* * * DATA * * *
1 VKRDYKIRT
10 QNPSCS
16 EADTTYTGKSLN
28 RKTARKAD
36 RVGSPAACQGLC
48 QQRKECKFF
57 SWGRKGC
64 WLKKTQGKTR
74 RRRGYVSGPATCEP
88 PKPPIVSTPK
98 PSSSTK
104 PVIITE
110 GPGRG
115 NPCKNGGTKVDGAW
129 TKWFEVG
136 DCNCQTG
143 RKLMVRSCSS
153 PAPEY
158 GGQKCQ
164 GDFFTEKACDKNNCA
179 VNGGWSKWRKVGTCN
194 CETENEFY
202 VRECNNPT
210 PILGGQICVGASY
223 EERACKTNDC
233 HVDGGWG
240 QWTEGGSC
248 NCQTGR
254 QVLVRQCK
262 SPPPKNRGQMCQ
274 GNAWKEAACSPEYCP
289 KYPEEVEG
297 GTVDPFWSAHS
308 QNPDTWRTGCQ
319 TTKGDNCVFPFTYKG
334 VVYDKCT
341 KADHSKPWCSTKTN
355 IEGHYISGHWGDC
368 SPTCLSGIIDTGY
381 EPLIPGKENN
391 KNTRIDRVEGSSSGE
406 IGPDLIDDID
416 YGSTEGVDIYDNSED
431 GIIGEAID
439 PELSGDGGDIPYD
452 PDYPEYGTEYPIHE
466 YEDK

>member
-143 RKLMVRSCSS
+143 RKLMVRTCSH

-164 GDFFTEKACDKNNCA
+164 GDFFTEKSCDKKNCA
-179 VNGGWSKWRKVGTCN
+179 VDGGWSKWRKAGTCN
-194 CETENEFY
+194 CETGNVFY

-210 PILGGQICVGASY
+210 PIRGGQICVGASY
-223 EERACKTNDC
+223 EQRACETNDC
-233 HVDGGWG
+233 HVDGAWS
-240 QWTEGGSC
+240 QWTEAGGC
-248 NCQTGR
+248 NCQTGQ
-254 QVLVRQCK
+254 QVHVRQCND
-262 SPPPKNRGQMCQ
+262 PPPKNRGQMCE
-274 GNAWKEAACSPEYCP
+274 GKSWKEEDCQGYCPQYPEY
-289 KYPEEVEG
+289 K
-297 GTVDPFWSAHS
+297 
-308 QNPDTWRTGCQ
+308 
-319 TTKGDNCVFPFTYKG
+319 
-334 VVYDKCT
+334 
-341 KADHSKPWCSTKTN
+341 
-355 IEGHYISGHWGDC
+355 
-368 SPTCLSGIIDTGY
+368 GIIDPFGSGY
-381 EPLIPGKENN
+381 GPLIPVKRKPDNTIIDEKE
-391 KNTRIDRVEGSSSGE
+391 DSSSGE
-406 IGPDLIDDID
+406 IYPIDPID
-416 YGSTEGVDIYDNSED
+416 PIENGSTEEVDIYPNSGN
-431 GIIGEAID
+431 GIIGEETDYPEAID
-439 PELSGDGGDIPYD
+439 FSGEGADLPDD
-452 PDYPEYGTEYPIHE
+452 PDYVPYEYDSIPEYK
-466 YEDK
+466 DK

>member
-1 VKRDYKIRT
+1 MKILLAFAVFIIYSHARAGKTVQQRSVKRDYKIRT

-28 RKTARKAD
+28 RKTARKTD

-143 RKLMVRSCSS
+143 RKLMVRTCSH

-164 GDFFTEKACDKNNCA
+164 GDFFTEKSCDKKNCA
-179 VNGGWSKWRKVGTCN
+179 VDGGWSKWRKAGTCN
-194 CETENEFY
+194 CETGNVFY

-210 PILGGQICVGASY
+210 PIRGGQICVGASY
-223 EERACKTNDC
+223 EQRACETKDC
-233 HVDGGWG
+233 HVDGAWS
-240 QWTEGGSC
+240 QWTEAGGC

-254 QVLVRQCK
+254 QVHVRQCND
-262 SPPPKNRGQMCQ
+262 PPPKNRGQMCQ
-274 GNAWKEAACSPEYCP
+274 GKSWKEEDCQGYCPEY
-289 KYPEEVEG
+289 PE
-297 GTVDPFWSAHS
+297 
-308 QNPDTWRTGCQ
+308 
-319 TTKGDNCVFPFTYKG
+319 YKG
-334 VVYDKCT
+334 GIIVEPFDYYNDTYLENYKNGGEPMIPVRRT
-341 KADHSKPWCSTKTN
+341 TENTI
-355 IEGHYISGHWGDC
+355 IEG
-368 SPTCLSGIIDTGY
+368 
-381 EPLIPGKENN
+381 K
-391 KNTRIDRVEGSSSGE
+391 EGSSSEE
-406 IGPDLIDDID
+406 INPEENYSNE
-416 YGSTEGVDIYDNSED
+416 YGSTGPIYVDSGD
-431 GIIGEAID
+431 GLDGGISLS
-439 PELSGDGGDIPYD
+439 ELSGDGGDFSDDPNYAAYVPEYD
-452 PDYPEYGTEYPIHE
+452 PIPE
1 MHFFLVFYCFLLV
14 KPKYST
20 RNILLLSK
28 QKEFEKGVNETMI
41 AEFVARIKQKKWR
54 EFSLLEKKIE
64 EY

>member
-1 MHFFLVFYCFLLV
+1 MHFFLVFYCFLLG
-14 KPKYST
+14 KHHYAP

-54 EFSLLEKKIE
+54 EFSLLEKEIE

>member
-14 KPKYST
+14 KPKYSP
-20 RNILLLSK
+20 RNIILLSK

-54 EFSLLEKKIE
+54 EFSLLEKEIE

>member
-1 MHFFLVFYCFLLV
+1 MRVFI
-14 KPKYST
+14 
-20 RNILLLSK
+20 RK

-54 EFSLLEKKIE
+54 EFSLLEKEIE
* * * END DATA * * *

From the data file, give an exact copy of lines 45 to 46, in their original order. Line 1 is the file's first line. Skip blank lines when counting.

439 PELSGDGGDIPYD
452 PDYPEYGTEYPIHE